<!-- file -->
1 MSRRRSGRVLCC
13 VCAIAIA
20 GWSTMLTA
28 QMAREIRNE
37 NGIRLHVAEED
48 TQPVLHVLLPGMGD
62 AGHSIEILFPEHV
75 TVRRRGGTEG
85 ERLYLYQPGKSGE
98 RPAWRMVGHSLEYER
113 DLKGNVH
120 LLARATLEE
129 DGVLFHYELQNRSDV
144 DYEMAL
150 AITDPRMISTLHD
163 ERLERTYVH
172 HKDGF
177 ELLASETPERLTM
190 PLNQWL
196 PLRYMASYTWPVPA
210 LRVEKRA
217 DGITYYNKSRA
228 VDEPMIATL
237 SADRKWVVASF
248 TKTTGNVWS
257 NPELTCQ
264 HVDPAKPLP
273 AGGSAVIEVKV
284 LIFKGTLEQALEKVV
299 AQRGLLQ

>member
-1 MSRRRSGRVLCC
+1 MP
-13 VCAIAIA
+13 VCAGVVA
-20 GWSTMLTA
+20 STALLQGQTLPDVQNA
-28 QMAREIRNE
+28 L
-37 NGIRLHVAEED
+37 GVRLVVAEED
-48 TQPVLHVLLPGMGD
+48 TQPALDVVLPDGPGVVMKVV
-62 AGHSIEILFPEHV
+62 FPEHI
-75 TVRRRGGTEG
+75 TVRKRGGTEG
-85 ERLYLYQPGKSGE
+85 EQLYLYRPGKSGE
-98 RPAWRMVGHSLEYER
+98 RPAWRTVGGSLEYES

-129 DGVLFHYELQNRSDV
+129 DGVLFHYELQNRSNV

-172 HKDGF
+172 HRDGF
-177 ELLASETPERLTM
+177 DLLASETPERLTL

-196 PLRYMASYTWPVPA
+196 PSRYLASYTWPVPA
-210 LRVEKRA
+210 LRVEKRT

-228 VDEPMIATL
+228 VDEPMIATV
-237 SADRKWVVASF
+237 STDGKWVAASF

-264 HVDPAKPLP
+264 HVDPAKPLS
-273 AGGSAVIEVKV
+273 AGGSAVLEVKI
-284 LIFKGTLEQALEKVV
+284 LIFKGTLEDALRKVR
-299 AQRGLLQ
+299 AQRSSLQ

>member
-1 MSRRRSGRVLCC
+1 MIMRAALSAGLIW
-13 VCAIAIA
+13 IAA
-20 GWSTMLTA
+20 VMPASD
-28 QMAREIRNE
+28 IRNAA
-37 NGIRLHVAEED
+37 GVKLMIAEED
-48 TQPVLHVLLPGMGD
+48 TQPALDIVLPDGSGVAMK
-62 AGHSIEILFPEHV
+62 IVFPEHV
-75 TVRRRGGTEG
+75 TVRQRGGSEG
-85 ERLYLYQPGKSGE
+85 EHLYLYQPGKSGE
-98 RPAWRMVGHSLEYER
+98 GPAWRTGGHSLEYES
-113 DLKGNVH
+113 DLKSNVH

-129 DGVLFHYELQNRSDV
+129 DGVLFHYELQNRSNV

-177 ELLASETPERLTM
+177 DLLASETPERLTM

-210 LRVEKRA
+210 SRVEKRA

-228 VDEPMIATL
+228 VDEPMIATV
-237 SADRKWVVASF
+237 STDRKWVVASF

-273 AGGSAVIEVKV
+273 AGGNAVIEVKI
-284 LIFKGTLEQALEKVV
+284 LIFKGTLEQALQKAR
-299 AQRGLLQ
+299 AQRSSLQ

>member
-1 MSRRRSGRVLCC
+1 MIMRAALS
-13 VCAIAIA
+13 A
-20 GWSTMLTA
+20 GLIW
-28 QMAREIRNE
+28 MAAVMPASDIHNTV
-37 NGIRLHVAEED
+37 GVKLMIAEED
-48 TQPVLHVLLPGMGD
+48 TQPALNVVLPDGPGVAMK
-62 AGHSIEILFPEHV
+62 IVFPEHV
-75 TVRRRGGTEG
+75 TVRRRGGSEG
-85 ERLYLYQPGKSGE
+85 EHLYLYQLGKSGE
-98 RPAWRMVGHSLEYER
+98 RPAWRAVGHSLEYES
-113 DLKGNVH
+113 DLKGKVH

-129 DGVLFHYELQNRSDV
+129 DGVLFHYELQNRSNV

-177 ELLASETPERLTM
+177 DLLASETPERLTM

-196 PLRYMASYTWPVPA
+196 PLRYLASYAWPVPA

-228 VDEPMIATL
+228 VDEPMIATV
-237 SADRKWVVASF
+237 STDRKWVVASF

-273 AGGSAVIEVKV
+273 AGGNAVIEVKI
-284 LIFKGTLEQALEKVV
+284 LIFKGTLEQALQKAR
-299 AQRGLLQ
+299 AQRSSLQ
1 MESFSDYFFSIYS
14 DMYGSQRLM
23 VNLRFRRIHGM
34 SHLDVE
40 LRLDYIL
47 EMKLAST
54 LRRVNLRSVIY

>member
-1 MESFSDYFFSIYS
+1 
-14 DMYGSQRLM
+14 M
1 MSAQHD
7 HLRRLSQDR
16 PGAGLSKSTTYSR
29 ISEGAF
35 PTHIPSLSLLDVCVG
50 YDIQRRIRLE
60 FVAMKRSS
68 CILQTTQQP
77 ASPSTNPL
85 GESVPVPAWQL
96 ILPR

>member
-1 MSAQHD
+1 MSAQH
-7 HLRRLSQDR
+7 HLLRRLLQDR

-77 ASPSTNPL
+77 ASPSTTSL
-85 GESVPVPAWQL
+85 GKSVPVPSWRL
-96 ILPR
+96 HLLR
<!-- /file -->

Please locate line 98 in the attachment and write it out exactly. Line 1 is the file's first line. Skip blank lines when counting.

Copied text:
+129 DGVLFHYELQNRSNV